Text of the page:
The sole trader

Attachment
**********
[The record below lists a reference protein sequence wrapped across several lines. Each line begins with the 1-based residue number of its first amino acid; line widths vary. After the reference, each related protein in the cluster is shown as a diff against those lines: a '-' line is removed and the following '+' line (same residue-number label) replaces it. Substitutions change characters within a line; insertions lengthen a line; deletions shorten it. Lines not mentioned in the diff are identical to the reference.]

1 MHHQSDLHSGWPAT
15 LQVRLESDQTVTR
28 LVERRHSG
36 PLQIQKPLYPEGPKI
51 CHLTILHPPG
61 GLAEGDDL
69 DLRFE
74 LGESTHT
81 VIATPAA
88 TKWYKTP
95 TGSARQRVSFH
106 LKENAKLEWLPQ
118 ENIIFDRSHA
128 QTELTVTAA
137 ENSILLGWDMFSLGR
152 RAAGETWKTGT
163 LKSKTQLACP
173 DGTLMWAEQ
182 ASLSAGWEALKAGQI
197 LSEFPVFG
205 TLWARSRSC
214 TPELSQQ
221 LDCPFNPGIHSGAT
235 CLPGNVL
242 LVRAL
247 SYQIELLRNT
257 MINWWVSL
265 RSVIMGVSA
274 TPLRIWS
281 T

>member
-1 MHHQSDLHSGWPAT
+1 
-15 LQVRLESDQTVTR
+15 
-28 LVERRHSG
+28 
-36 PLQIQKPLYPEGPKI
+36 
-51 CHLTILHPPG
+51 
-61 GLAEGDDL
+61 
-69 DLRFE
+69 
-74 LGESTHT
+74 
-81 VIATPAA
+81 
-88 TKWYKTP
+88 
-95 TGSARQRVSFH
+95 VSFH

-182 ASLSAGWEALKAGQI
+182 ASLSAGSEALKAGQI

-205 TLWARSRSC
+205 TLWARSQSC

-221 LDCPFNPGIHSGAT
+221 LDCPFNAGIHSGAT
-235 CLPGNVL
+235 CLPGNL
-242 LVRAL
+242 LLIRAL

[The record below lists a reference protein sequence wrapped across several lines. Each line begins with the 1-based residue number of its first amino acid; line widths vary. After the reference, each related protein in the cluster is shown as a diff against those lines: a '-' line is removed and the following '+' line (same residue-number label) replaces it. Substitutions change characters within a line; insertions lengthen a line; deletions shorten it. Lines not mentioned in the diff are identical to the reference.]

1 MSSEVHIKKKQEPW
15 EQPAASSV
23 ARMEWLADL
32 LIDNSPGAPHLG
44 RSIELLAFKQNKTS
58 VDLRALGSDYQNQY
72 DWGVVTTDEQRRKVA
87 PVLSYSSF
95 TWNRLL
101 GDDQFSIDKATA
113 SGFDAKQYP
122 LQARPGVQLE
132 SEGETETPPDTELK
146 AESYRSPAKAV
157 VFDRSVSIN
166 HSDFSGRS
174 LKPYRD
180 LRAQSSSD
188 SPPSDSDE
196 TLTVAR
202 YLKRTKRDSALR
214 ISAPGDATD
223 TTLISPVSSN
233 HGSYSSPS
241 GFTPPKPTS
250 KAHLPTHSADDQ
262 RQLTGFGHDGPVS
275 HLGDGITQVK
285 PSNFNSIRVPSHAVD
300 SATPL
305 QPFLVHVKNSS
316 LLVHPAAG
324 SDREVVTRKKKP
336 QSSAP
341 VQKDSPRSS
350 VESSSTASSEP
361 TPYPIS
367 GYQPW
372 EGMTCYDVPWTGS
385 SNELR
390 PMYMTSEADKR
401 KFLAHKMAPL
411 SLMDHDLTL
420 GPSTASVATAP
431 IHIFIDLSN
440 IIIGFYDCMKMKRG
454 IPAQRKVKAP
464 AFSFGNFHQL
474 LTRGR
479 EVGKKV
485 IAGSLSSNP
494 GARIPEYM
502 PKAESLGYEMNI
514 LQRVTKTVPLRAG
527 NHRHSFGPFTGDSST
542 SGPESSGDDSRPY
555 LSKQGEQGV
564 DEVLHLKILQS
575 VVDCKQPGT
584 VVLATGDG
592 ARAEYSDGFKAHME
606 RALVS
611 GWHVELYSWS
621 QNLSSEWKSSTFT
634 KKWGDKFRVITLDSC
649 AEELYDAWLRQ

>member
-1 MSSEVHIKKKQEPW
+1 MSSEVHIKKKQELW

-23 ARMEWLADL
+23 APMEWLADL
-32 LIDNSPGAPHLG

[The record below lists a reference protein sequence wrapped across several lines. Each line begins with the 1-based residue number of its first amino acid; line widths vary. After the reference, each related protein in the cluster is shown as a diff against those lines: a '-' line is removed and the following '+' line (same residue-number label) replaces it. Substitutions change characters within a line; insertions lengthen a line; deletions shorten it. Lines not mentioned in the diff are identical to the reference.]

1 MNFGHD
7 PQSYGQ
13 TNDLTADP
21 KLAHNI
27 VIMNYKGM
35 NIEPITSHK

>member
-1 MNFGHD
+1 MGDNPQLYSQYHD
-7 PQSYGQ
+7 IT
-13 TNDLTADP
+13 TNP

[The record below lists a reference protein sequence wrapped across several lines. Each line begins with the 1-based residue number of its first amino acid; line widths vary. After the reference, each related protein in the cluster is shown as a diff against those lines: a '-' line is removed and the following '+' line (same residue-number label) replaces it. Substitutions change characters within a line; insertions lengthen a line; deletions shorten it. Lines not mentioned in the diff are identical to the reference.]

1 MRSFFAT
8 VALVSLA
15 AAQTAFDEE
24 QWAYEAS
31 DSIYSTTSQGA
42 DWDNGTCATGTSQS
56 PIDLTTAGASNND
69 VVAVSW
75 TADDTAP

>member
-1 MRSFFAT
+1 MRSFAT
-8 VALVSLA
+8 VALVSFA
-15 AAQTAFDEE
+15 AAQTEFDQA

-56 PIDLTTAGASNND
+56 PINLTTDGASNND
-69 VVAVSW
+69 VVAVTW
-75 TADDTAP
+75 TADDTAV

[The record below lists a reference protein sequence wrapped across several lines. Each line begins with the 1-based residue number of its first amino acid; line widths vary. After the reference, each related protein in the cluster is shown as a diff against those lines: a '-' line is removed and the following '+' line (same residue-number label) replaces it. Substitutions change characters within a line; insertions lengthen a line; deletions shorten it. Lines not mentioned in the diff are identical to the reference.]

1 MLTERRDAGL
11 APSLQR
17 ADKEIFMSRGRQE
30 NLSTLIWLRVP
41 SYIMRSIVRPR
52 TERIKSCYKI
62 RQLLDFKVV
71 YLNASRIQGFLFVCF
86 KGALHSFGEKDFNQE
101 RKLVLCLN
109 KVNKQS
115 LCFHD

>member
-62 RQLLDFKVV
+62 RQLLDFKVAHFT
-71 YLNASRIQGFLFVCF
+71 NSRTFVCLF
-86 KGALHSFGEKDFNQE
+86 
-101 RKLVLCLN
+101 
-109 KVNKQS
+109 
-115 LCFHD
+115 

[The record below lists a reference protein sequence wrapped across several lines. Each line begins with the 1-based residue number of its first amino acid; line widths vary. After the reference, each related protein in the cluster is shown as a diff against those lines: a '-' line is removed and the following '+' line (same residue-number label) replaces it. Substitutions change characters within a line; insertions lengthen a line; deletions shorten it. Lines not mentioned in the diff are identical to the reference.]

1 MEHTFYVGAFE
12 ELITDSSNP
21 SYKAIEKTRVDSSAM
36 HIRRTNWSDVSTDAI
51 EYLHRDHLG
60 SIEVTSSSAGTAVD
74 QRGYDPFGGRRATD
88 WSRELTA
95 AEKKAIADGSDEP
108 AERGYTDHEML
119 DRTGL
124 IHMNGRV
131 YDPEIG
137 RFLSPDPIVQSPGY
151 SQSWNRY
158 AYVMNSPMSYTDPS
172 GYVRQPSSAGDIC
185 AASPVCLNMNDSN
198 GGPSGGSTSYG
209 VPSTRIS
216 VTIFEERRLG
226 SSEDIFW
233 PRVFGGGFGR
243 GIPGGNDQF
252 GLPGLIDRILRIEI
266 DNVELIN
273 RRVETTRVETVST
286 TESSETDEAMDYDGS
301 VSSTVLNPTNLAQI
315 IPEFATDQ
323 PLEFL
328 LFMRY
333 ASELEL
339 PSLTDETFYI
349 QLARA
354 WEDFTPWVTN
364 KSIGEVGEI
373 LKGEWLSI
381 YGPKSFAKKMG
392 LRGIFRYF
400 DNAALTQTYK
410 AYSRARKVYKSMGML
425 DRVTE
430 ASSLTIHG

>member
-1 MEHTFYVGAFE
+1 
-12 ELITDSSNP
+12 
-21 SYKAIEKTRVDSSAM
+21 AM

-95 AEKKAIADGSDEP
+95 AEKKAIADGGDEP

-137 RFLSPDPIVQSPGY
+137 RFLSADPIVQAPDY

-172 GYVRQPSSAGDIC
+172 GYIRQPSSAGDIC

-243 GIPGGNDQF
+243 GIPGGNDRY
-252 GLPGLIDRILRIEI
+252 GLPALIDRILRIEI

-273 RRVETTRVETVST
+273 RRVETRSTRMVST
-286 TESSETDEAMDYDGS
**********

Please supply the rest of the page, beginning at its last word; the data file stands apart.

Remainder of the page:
Many individuals aspire to owning and running their own business being their own boss, making their own decisions. For those who decide to turn their dream into a reality, becoming a sole trader (or sole proprietor) offers the simplest and easiest method of trading.As the name suggests, a sole trader is a business owned by one individual who is self-employed and who may, in some cases, employ other people on either a full time or a part-time basis. Normally using personal funds to start the business, the sole trader decides on the type of goods or services to be produced, where the business is to be located, what capital is required, what staff (if any) to employ, what the target market should be and a host of other aspects concerned with the establishment and running of the enterprise. Where the business proves a success, all profits accrue to the owner and it is common for sole traders to reinvest a considerable proportion of these in the business and/or use them to reduce past borrowings.Should losses occur, these too are the responsibility of the sole trader, who hasunlimited personal liability for the debts of the business.Despite this substantial disadvantage, sole proprietor ship tends to be the most popular form of business organisation numerically. In the United Kingdom, for example, it is estimated that about 80 per cent of all businesses are sole traders and in some sectors notably personal services, retailing, building they tend to be the dominant form of business enterprise. Part of the reason for this numerical dominance is the relative ease with which an individual can establish a business of this type. Apart from minor restrictions concerning the use of a business name if the name of the proprietor is not used few other legal formalities are required to setup the enterprise, other than the need to register for Value Added Tax if turn over exceeds a certain sum (e.g. £58 000 in 2004/5) and/or to full fill any special requirements laid down by the local authority prior to trading (e.g. some businesses require licences). Once established, of course, the sole trader, like other forms of business, will be subject to a variety of legal requirements (e.g. contract law, consumer law, employment law) though not the requirement to file information about the business in a public place. For some, this ability to keep the affairs of the enterprise away from public scrutiny provides a further incentive to establishing this form of business organisation some of which may operate wholly or partly in the black economy (i.e. beyond the gaze of the tax authorities).